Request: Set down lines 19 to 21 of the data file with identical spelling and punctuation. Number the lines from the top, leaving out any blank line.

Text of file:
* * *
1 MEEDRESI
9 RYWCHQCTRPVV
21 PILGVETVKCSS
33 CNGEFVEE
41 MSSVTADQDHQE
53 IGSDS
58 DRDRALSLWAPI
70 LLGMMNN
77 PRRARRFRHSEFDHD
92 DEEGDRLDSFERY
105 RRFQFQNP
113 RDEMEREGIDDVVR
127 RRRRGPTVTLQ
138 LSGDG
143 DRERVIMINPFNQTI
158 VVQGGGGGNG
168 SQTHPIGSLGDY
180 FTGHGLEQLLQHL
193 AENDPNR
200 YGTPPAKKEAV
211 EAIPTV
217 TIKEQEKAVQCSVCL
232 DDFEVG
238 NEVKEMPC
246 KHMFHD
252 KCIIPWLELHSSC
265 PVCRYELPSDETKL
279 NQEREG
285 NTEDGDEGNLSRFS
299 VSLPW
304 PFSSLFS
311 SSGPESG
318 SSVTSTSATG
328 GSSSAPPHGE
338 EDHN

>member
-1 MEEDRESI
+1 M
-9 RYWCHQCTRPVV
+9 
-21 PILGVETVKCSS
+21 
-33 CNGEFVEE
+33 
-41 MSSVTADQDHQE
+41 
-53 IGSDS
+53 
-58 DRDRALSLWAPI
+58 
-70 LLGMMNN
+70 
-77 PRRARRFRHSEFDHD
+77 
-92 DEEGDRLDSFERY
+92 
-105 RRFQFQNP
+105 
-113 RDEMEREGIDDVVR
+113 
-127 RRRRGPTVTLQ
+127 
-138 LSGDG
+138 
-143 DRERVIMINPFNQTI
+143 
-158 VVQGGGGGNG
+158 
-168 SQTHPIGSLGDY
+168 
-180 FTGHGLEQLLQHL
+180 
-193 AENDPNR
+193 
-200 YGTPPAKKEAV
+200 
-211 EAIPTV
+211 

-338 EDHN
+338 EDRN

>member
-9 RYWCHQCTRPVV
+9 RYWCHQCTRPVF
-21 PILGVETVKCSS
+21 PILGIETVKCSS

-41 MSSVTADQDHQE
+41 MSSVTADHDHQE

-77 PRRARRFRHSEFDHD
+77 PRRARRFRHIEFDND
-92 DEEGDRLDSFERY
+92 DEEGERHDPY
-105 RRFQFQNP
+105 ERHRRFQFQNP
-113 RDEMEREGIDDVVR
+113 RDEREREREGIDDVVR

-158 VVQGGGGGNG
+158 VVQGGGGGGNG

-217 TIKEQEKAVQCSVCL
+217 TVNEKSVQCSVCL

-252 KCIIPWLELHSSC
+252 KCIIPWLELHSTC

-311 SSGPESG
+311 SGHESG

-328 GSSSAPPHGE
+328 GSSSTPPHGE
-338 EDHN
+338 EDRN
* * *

193 AENDPNR
200 YGTPPAKKEAV
211 EAIPTV